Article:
With an introduction by Ben Lerner
The truth is we never stop being children, terrible children covered in sores and knotty veins and tumors and age spots, but ultimately children, in other words we never stop clinging to life because we are life.
Santa Teresa, on the Mexico-US border: an urban sprawl, a vortex for lost souls. Convicts and academics find themselves here, as does an American sportswriter, a teenage student with her widowed father, and a reclusive, 'missing' author. But there is a darker side to the town: girls and women are disappearing at an alarming rate and it is fast becoming the scene of a series of horrifying crimes. As 2666 progresses, the sense of conspiracy grows, and the shadow of the apocalypse is drawing closer.
Written with burning intensity in the last years of Roberto Bolano's life, 2666 became a sensation on publication and has been hailed across the world as Bolano's masterpiece. Terrifying, awe-inspiring and beautiful, it is the classic novel that has come to define one of Latin America's greatest writers.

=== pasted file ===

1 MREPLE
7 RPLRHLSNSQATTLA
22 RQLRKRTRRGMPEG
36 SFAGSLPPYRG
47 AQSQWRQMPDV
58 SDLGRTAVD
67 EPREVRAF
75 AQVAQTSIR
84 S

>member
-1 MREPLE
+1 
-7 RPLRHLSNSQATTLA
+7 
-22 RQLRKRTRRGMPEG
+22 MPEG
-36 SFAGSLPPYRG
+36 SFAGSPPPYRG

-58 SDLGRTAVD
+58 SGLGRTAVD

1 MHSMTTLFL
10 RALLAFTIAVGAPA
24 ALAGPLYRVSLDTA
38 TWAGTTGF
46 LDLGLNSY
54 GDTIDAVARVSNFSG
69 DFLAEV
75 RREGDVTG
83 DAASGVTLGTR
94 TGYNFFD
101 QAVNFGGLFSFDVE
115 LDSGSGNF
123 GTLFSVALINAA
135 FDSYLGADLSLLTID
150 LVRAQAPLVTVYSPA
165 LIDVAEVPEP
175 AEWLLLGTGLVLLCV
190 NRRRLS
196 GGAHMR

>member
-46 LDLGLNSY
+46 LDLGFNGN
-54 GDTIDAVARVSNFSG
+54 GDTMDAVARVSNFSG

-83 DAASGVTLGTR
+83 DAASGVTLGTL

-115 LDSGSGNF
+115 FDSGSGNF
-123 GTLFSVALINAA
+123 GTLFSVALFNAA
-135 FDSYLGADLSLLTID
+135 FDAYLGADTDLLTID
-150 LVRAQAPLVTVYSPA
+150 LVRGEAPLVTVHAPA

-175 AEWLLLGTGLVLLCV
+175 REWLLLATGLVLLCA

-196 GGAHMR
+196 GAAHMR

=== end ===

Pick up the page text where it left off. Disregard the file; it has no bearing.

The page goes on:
Roberto Bolano was born in Santiago, Chile, in 1953. He grew up in Chile and Mexico City. His first full-length novel, The Savage Detectives, won the Herralde Prize and the Romulo Gallegos Prize, and Natasha Wimmer's translation of The Savage Detectives was chosen as one of the ten best books of 2007 by the Washington Post and the New York Times. Bolano died in Blanes, Spain, at the age of fifty. Described by the New York Times as "the most significant Latin American literary voice of his generation", in 2008 he was posthumously awarded the National Book Critics Circle Award for Fiction for his novel 2666.